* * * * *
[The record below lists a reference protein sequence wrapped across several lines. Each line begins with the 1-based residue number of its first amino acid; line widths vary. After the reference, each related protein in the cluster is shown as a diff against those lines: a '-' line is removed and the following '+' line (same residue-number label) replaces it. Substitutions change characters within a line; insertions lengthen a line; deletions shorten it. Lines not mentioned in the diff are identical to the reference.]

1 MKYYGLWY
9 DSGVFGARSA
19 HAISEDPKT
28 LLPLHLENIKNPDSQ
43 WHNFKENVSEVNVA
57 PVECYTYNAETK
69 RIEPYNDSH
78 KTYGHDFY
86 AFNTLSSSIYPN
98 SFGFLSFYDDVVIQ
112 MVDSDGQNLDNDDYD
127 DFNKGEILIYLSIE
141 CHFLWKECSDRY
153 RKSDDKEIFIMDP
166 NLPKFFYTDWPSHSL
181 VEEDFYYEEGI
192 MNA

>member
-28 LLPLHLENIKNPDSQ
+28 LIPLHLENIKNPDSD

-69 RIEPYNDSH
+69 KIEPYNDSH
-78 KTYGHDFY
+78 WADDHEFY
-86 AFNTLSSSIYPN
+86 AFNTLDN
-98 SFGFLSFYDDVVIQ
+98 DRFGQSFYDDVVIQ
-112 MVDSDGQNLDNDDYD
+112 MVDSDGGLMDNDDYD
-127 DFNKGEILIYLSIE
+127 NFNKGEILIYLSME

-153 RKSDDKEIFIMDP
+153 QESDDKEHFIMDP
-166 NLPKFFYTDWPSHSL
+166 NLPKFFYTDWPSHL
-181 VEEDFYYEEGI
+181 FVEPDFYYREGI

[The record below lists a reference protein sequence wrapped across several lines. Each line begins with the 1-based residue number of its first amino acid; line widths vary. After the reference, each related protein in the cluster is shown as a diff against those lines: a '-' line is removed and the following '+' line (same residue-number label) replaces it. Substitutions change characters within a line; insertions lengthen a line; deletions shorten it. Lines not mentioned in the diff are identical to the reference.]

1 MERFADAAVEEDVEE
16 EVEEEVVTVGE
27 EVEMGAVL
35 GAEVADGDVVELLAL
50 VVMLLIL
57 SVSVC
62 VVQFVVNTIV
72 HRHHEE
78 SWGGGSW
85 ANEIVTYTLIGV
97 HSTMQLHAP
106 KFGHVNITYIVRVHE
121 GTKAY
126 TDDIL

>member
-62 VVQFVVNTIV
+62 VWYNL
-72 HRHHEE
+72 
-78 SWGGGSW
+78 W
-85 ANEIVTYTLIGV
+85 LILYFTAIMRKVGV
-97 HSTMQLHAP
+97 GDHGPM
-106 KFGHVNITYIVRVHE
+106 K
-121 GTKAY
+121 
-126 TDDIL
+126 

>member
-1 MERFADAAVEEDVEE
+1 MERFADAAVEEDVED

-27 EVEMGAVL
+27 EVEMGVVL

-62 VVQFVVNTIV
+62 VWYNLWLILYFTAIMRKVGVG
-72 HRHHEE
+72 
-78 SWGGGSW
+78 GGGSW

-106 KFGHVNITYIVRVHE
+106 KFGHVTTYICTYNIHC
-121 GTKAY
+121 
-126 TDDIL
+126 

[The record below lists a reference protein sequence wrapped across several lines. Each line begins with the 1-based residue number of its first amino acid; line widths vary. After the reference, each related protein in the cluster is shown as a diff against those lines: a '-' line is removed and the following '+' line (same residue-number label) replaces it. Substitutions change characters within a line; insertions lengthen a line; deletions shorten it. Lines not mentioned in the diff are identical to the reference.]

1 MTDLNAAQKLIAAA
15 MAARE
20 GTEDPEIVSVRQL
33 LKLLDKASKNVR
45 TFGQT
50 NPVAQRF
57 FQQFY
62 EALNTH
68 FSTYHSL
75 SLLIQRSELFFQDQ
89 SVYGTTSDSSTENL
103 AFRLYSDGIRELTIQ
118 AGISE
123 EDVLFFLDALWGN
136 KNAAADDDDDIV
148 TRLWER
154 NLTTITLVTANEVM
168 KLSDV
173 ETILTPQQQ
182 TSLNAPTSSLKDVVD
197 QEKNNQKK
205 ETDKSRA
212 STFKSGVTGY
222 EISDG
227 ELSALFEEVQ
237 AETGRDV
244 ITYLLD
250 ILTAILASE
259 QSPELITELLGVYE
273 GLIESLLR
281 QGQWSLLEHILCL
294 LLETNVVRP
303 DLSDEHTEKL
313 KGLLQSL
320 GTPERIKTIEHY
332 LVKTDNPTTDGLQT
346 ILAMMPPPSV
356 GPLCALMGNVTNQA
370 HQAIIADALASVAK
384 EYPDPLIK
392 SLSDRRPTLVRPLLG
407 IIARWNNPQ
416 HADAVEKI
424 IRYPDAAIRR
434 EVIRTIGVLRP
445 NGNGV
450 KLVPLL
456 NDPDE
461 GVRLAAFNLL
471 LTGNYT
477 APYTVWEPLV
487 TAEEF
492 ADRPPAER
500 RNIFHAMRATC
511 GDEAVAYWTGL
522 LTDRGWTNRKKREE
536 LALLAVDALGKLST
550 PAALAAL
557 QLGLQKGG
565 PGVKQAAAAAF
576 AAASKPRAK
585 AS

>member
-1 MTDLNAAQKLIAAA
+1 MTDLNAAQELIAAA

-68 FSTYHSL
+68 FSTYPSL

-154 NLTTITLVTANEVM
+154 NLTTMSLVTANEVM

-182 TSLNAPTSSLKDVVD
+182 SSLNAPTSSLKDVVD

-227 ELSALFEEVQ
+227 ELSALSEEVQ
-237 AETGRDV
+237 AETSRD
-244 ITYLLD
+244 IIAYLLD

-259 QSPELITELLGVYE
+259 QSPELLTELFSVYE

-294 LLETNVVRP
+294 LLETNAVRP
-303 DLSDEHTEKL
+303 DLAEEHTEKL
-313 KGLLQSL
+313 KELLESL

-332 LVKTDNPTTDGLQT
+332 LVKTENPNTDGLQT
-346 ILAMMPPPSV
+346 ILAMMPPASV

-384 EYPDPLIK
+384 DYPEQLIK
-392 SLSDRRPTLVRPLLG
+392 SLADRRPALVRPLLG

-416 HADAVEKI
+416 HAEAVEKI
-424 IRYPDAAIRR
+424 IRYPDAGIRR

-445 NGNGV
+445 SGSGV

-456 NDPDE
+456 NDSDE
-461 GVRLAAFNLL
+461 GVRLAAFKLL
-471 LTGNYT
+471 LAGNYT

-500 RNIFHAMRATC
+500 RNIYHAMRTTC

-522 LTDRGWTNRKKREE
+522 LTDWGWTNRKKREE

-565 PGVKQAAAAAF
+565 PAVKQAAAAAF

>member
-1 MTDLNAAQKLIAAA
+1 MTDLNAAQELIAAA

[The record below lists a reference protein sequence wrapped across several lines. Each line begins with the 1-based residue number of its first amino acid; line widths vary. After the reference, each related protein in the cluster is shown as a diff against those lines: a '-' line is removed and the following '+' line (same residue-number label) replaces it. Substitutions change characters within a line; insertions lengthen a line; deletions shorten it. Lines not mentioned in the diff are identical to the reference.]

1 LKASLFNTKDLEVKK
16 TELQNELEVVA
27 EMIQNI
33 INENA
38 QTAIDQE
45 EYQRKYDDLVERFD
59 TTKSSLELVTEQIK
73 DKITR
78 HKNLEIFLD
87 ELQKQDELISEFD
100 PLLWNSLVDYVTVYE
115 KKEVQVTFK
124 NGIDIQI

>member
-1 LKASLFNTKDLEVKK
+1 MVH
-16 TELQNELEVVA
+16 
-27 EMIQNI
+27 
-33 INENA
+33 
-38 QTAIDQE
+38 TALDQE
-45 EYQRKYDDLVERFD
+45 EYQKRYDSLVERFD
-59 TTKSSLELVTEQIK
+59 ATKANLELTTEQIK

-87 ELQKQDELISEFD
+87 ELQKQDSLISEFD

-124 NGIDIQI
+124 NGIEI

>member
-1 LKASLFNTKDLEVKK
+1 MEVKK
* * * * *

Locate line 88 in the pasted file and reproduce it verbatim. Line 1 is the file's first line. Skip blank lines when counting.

+126 